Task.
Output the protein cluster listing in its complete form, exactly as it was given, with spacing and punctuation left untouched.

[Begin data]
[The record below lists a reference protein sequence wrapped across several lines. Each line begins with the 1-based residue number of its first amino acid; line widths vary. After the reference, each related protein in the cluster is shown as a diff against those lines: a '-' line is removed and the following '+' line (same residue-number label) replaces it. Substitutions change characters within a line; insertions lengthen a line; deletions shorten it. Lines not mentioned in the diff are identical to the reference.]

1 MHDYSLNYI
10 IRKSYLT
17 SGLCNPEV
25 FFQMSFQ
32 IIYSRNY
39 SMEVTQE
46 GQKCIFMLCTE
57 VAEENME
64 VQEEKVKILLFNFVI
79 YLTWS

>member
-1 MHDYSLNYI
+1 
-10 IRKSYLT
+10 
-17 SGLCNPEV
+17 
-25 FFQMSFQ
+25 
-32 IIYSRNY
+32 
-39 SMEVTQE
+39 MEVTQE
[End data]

[The record below lists a reference protein sequence wrapped across several lines. Each line begins with the 1-based residue number of its first amino acid; line widths vary. After the reference, each related protein in the cluster is shown as a diff against those lines: a '-' line is removed and the following '+' line (same residue-number label) replaces it. Substitutions change characters within a line; insertions lengthen a line; deletions shorten it. Lines not mentioned in the diff are identical to the reference.]

1 MHDYSLNYI
10 IRKSYLT
17 SGLCNPEV
25 FFQMSFQ
32 IIYSRNY
39 SMEVTQE
46 GQKCIFMLCTE
57 VAEENME
64 VQEEKVKILLFNFVI
79 YLTWS

>member
-1 MHDYSLNYI
+1 
-10 IRKSYLT
+10 
-17 SGLCNPEV
+17 
-25 FFQMSFQ
+25 
-32 IIYSRNY
+32 
-39 SMEVTQE
+39 MEVTQE